Trigonometrical Survey of a part of Mesopotamia. From Hillah to the Ruins of Niffer with the rivers Euphrates and Tigris.
101 x 71 cm. Constant ratio linear horizontal scale, ca. 1:150,000. Signed by Collingwood.
Impressive, early, large-scale map of central Iraq, showing the area between Al Hillah (100 km south of Baghdad) to the ruins of the ancient Sumerian city of Nippur. Indicates sand hills, canals, old river beds, tracks, cultivated areas. Includes inset plans and views of Tel Ibrahim, Zibbleyeh, Nejmi, Niffer, and the Niffer Mounds.
Some paper defects and edge damage restored. Rare; copies are known in no more than two public collections (Bodleian; British Library). Personal copy of the cartographer William Collingwood, signed by himself as well as by Cdr. W. B. Selby, R.I.N.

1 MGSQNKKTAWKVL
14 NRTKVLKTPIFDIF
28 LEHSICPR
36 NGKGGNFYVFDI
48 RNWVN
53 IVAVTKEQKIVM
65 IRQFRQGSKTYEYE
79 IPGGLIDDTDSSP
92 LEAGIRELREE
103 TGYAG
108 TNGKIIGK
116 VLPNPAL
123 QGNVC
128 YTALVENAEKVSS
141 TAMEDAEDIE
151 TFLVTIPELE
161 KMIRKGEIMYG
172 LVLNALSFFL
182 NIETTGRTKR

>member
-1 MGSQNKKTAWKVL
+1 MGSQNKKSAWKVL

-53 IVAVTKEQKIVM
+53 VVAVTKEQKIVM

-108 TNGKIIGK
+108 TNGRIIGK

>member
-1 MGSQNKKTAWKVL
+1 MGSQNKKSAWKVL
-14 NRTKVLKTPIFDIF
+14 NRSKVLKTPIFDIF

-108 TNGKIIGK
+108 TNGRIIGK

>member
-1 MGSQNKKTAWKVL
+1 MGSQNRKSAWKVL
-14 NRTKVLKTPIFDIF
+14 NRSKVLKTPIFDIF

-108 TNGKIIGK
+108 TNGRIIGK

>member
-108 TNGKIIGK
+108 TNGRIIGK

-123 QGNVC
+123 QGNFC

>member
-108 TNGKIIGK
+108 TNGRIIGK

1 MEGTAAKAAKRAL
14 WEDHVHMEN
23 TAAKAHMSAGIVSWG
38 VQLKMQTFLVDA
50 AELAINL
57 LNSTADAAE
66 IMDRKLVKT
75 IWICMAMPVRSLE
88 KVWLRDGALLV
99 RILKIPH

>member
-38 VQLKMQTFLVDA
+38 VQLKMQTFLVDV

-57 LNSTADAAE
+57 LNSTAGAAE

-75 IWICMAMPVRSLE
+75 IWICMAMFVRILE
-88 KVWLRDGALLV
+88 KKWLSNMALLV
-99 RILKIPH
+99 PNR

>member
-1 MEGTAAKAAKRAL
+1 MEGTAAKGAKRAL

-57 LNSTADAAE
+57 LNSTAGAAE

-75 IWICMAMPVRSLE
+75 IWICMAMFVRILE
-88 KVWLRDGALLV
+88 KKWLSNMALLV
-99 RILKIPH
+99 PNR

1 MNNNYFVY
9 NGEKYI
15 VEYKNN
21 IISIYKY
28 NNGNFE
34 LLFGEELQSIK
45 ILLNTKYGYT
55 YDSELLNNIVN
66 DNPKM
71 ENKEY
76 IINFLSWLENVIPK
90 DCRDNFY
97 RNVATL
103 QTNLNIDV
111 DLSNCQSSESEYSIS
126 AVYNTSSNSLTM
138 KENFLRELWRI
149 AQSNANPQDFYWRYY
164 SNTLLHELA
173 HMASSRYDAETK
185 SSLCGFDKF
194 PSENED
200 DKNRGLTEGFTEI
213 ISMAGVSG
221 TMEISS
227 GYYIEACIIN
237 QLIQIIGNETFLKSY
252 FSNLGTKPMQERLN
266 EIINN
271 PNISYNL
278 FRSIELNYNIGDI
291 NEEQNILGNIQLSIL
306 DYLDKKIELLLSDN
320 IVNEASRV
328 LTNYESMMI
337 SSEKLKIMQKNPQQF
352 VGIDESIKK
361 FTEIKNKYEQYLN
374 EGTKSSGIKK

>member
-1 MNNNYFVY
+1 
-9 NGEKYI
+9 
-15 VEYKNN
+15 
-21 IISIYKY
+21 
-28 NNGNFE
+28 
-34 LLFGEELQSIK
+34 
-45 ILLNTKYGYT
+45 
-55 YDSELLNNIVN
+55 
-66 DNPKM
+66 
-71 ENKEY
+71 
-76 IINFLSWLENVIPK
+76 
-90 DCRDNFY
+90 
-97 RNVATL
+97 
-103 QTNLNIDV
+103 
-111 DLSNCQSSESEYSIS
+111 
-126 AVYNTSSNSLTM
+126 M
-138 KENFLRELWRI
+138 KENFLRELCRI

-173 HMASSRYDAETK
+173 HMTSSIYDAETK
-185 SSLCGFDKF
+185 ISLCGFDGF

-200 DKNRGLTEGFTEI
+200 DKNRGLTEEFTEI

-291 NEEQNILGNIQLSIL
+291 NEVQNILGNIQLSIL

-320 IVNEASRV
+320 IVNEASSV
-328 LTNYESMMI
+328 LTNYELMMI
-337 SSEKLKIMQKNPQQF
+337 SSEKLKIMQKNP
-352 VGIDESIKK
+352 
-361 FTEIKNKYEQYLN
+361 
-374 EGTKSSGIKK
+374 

Selby began his distinguished surveying career in 1837 when, as a midshipman, he embarked on the expedition first to lay navigation buoys in the mouths of the Indus River and then to chart some coastal areas in the Horn of Africa. By 1846 he was back working off the mouth of the Indus, having made his reputation in Mesopotamia (in 1840-41), and thereafter achieved considerable acclaim for his numerous other surveys, including those during the military expedition to Persia in 1856, before returning to England at the end of 1862. He was succeeded as Surveyor of Mesopotamia by his protégé, Lt. William Collingwood (a distant cousin of the Admiral), who had already done much valuable work in the region, including the large-scale, though surreptitious, mapping of Baghdad in 1855, described by him as follows: "The survey of the city of Baghdad was completed entirely by myself and under very unpleasant restrictions [...] The Turkish Government were not to know anything about it [...] and I was left to survey the town as best I could, and under such difficulties that at times I had to note bearings and paces all over my white shirt, where best I could get the pencil at the time [...]". During this same expedition, Collingwood also surveyed the Shatt-ul-Arab, the city of Bussorah (also by stealth) and much of the country between the Tigris and Euphrates Rivers, and he was undoubtedly one of the most gifted and productive R.I.N. surveyors of his day.